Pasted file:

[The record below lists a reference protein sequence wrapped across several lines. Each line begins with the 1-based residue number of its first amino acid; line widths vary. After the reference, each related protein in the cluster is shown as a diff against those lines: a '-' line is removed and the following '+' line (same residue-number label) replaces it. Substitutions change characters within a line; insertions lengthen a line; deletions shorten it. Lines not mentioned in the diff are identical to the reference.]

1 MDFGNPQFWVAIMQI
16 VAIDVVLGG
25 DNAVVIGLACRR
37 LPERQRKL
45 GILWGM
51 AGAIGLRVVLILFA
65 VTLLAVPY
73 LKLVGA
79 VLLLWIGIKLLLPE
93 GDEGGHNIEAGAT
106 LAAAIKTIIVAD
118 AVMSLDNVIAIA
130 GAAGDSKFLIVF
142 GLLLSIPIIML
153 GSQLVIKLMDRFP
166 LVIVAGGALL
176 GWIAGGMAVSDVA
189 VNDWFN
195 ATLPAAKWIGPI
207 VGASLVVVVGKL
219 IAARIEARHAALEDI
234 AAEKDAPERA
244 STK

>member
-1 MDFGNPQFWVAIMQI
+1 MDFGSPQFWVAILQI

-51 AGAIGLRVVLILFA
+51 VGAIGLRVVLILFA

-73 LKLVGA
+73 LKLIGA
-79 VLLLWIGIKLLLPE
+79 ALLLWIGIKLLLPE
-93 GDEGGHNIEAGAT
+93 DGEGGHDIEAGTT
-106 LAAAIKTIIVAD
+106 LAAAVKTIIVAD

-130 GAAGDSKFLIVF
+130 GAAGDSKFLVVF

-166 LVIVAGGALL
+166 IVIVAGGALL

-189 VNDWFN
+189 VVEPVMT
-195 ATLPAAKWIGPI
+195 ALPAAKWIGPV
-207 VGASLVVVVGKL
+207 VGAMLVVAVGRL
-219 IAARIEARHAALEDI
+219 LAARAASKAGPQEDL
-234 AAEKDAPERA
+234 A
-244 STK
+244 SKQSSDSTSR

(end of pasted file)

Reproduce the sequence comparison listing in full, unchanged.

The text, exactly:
[The record below lists a reference protein sequence wrapped across several lines. Each line begins with the 1-based residue number of its first amino acid; line widths vary. After the reference, each related protein in the cluster is shown as a diff against those lines: a '-' line is removed and the following '+' line (same residue-number label) replaces it. Substitutions change characters within a line; insertions lengthen a line; deletions shorten it. Lines not mentioned in the diff are identical to the reference.]

1 MDFGNPQFWVAIMQI
16 VAIDVVLGG
25 DNAVVIGLACRR
37 LPERQRKL
45 GILWGM
51 AGAIGLRVVLILFA
65 VTLLAVPY
73 LKLVGA
79 VLLLWIGIKLLLPE
93 GDEGGHNIEAGAT
106 LAAAIKTIIVAD
118 AVMSLDNVIAIA
130 GAAGDSKFLIVF
142 GLLLSIPIIML
153 GSQLVIKLMDRFP
166 LVIVAGGALL
176 GWIAGGMAVSDVA
189 VNDWFN
195 ATLPAAKWIGPI
207 VGASLVVVVGKL
219 IAARIEARHAALEDI
234 AAEKDAPERA
244 STK

>member
-1 MDFGNPQFWVAIMQI
+1 MDFGSPQFWVAILQI

-51 AGAIGLRVVLILFA
+51 VGAIGLRVVLILFA

-73 LKLVGA
+73 LKLIGA
-79 VLLLWIGIKLLLPE
+79 ALLLWIGIKLLLPE
-93 GDEGGHNIEAGAT
+93 DGEGGHDIEAGTT
-106 LAAAIKTIIVAD
+106 LAAAVKTIIVAD

-130 GAAGDSKFLIVF
+130 GAAGDSKFLVVF

-166 LVIVAGGALL
+166 IVIVAGGALL

-189 VNDWFN
+189 VVEPVMT
-195 ATLPAAKWIGPI
+195 ALPAAKWIGPV
-207 VGASLVVVVGKL
+207 VGAMLVVAVGRL
-219 IAARIEARHAALEDI
+219 LAARAASKAGPQEDL
-234 AAEKDAPERA
+234 A
-244 STK
+244 SKQSSDSTSR